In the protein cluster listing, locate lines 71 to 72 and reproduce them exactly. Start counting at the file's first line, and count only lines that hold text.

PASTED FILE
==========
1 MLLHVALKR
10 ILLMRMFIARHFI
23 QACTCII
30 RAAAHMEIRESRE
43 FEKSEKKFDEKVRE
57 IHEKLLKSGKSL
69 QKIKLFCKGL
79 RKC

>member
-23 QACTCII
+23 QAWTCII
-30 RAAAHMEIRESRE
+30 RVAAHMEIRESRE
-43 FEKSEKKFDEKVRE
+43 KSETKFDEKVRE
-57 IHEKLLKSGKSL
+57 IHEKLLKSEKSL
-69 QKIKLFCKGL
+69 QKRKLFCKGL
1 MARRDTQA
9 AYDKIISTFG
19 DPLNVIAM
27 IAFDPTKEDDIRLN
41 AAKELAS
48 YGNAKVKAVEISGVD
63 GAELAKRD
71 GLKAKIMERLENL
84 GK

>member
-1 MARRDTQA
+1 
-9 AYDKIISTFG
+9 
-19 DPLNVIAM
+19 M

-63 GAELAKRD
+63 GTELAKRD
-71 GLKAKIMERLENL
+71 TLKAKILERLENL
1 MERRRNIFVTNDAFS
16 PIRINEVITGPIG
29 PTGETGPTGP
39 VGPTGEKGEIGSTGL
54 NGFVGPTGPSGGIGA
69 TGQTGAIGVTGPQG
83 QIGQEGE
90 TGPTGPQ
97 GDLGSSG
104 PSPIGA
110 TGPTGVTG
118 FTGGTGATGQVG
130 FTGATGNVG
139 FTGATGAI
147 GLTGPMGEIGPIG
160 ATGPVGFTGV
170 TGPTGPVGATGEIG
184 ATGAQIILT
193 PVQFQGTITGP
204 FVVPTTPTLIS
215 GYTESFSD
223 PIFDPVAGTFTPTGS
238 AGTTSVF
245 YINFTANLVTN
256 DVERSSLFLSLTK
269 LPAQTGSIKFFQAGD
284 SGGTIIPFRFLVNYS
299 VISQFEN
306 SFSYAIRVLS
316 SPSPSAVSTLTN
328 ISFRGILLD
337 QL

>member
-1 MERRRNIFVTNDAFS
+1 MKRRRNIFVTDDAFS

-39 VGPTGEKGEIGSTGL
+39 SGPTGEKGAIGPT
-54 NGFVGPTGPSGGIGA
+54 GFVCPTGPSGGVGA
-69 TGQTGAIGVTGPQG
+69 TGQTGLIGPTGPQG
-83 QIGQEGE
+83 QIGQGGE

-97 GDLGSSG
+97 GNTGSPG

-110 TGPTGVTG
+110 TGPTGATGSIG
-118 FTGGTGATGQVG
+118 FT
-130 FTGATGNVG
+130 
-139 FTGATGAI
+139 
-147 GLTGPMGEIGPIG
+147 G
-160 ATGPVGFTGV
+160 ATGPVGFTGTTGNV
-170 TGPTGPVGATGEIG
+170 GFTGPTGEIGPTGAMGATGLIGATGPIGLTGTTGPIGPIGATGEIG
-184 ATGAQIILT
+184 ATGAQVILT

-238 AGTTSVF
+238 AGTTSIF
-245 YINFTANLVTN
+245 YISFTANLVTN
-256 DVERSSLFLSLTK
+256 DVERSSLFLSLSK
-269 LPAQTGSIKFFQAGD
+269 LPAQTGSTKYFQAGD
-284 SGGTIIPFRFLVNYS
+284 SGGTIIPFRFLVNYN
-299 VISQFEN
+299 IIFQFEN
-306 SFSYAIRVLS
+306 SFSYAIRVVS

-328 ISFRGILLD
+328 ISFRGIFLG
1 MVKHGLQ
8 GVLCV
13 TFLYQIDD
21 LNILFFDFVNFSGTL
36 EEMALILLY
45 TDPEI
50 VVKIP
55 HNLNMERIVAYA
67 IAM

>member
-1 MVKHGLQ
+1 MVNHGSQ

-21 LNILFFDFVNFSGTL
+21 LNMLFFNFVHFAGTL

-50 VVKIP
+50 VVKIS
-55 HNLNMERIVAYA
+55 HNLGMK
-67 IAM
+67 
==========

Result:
337 QL

>member